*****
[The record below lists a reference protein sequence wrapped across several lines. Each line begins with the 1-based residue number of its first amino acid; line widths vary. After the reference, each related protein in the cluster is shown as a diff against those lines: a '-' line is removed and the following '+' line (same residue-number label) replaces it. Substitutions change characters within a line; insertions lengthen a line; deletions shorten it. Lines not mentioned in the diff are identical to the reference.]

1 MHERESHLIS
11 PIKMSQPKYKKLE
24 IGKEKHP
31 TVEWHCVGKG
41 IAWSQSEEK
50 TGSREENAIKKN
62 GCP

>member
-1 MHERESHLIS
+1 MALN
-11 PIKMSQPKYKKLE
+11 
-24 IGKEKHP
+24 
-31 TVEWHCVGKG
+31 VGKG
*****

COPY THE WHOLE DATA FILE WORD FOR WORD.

[The record below lists a reference protein sequence wrapped across several lines. Each line begins with the 1-based residue number of its first amino acid; line widths vary. After the reference, each related protein in the cluster is shown as a diff against those lines: a '-' line is removed and the following '+' line (same residue-number label) replaces it. Substitutions change characters within a line; insertions lengthen a line; deletions shorten it. Lines not mentioned in the diff are identical to the reference.]

1 MHERESHLIS
11 PIKMSQPKYKKLE
24 IGKEKHP
31 TVEWHCVGKG
41 IAWSQSEEK
50 TGSREENAIKKN
62 GCP

>member
-1 MHERESHLIS
+1 MALN
-11 PIKMSQPKYKKLE
+11 
-24 IGKEKHP
+24 
-31 TVEWHCVGKG
+31 VGKG